As a key transit point for cocaine shipments destined for Europe and the United States, Venezuela has long been a staging ground for Colombian guerrilla groups and other players in the drug trade. The country has also produced its own brand of criminal actors, including megagangs controlled by prison bosses and powerful government-supported paramilitary forces, known as colectivos. Officials at the highest levels of the government and security have links to organized crime, including a shadowy group within the military dubbed the “Cartel of the Suns.”
How Grenades Became a Common Part of Venezuela's Criminal Arsenal
In all of Latin America, Venezuela has a unique problem: constant grenade attacks by criminal gangs.
3 Takeaways From UNICEF Report on Child Recruitment in Colombia
A new study has outlined how the ethnicity and socio-economic background of children are key factors in their forced recruitment in Colombia.
La Pista: Venezuelans Find Refuge in Colombian Desert
An abandoned Colombian airport has become a shelter for thousands of migrants fleeing organized crime in Venezuela.
Venezuela is a key transit country for drug shipments leaving Colombia for the United States and Europe. Foreign groups, particularly Colombians, have traditionally controlled Venezuela's drug trade, being attracted by poor rule of law and corruption. There is evidence, however, that beginning in the mid-2000s corrupt elements in the security forces stepped up their role in the business, forming a loose network dubbed the "Cartel de los Soles" (Cartel of the Suns). Corrupt members of the security forces have also been major providers of weapons to the black market, to the particular benefit of Colombian guerrilla groups like the Revolutionary Armed Forces of Colombia (Fuerzas Armadas Revolucionarias de Colombia – FARC) and the National Liberation Army (Ejército de Liberación Nacional – ELN).Venezuela Profile
Venezuela's Organized Crime Top 10 for 2023
Central General Staff - Ex-FARC Mafia
Acacio Medina Front - Ex-FARC Mafia
Héctor Rusthenford Guerrero Flores, alias 'Niño Guerrero'
Héctor Rusthenford Guerrero Flores, alias “Niño Guerrero," is the leader of Tren de Aragua, Venezuela's largest homegrown criminal group.
Hermágoras González Polanco, alias ‘Gordito González’
Hermágoras González Polanco has been active in Venezuela's drug trafficking scene for over four decades, thanks to his ability to adapt.
Erick Alberto Parra Mendoza, alias “Yeico Masacre”, is the leader of one of the most violent gangs in Venezuela's state of Zulia.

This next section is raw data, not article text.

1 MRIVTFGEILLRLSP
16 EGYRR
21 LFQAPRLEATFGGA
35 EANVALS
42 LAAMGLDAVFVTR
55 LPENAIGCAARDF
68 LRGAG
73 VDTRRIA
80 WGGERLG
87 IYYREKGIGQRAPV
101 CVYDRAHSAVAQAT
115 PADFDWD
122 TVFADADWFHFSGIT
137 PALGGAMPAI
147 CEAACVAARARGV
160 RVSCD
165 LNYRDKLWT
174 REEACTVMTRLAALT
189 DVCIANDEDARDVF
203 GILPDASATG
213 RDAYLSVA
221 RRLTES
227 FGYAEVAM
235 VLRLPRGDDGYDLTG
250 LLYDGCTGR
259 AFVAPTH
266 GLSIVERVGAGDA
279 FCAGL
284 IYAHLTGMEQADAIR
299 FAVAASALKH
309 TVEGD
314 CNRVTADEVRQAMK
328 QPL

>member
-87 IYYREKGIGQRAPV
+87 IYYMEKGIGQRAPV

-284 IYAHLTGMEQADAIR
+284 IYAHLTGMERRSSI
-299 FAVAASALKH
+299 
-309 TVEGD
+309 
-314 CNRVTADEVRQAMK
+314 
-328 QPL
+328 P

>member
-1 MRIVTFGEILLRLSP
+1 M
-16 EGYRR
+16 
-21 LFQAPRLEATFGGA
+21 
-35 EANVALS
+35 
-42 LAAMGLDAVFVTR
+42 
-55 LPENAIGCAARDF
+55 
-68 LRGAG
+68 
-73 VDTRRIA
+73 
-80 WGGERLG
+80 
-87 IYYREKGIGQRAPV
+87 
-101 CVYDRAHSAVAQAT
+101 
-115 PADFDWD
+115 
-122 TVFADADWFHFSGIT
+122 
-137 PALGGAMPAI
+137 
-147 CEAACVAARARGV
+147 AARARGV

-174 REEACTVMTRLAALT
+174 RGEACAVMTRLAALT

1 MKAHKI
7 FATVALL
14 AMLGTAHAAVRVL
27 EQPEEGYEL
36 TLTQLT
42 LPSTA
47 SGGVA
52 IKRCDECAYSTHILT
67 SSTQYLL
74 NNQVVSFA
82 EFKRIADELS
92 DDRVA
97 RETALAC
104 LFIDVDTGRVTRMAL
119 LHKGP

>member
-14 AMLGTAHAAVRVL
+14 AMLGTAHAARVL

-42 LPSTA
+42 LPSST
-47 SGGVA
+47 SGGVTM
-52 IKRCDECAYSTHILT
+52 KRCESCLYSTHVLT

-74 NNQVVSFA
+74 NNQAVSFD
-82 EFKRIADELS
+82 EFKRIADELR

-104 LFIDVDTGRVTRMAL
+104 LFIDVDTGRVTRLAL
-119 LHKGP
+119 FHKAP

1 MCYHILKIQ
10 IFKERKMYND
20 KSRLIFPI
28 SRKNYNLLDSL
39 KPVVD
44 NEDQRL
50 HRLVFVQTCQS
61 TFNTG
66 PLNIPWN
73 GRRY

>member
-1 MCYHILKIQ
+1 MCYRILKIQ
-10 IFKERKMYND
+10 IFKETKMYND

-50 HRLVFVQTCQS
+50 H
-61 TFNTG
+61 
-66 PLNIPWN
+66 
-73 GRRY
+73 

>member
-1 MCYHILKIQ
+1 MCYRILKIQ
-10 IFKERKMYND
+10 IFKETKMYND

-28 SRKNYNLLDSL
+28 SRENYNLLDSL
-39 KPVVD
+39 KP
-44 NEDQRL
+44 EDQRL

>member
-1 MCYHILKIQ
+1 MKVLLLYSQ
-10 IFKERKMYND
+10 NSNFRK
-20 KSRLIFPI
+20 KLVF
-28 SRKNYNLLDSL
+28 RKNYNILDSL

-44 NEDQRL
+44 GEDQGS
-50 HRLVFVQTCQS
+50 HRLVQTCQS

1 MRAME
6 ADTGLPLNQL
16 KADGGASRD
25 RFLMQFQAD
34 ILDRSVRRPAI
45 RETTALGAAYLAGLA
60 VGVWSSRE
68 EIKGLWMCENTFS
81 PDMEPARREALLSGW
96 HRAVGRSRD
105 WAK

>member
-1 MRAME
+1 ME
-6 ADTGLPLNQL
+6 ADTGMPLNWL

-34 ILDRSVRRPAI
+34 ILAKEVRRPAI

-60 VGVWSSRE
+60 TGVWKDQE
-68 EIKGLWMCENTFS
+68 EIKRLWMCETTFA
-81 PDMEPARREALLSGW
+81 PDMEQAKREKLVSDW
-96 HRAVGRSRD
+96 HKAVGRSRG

Carlos Luis Revete, alias 'El Koki'
Carlos Luis Revette, alias “El Koki,” is one of Venezuela’s most wanted criminals and leader of the “megabanda" that controls the Cota 905 district to the southwest of Caracas.
Wilexis Alexander Acevedo Monasterios, alias 'Wilexis'
Wilexis Alexander Acevedo Monasterios has led the gang which bears his name since at least 2017. With between 150 and 200 people in its ranks, the Wilexis gang controls the…
Álex Saab is a Colombian businessman known for making million dollar deals with the Venezuelan government involving prefabricated houses and the state’s food supply program, which has been criticized for…
Samark López Bello
Samark López Bello is a Venezuelan businessman and currently a fugitive from American justice facing charges of laundering drug money.
Tareck El Aissami
Tareck El Aissami is the Minister of Industries and National Production of Venezuela. He has held this position since June 2018, the latest in a series of high-ranking positions in…
Walid Makled, otherwise known as “El Turco” or “El Arabe," was once the most powerful civilian drug trafficker in Venezuela.
The illegal sale of scrap metal has become another earner for government officials and military figures in Venezuela.
Venezuela's new asset forfeiture law seeks to act against corrupt state actors and criminals. But is its successful implementation likely?…
Colombia's security policy has made clear the country's intention to tackle the ELN. But to do so, it's relying on the help of Venezuela.
“They keep an eye on the transportation and the water. When something is damaged, they work with officials and fix it. They control the gas stations," said a resident of…
As organized crime increases in Venezuela, more people and businesses are falling victim to extortion carried out by opportunists.
Zulia's gasoline black market has disappeared as government policies and supply increases take effect. But will it soon return?…
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